Is this a car, an SUV, a station wagon, or what? Toyota says the Venza “is 70 percent car,” though the Environmental Protection Agency calls it a truck. The basic 2.7-liter, 182-hp, inline-four engine delivers plenty of power despite tipping the scales at a curb weight of 3,750 pounds when fully fueled. Standard features include ABS, a six-disc CD changer, stability control, dual-zone climate control, and seven air bags.
The Venza’s name is a combination of the Venture (suggesting “an active lifestyle”) and the sportier Monza. Whatever it is,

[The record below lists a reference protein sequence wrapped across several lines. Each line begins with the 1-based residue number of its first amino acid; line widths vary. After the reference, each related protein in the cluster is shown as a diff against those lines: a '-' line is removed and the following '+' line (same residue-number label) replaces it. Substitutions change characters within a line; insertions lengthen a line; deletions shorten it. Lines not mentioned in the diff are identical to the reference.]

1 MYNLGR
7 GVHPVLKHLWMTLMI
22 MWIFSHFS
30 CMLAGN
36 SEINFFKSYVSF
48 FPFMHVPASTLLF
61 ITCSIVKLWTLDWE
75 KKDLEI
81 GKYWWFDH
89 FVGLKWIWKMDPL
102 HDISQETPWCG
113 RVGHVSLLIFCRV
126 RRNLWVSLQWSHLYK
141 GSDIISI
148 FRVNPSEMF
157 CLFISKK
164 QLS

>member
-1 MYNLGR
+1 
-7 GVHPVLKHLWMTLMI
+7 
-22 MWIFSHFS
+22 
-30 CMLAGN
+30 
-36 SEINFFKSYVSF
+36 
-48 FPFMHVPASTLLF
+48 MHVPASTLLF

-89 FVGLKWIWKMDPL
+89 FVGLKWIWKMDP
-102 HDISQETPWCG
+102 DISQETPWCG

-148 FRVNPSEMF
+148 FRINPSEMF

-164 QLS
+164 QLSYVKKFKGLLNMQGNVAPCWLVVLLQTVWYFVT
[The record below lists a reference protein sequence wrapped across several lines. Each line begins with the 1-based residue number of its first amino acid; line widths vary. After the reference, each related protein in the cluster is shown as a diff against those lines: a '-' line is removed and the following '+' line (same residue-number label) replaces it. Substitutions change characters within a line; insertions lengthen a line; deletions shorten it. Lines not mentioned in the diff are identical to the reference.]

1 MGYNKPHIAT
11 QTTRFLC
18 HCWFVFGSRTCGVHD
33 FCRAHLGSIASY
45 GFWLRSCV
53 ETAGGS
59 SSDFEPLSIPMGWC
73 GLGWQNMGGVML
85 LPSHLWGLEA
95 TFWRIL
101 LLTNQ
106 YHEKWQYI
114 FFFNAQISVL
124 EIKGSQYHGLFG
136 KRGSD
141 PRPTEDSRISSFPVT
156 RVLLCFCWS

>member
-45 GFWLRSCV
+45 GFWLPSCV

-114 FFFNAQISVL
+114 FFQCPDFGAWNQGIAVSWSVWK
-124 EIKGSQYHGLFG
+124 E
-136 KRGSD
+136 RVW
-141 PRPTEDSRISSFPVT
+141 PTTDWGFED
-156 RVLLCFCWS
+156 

it’s no “styling stunner.” Yet the AWD edition, for an extra $1,450, proved “surprisingly capable” when climbing mountain grades at 75 mph. The optional V6 producing 268 hp is the same used in the Camry and Highlander.
Drawbacks on our test drive included a lack of “precision and accuracy” in the front-wheel-drive version, and a console “too clever for its own good.” The 2.7-liter engine “sounded coarse and felt unpleasant.” Toyota also brags that its panorama roof and automatic high beams are “Toyota firsts.” So what? Nissan, Volkswagen, and others offered that two-row roof years ago, and automatic high beams debuted on the 2005 Jeep Grand Cherokee.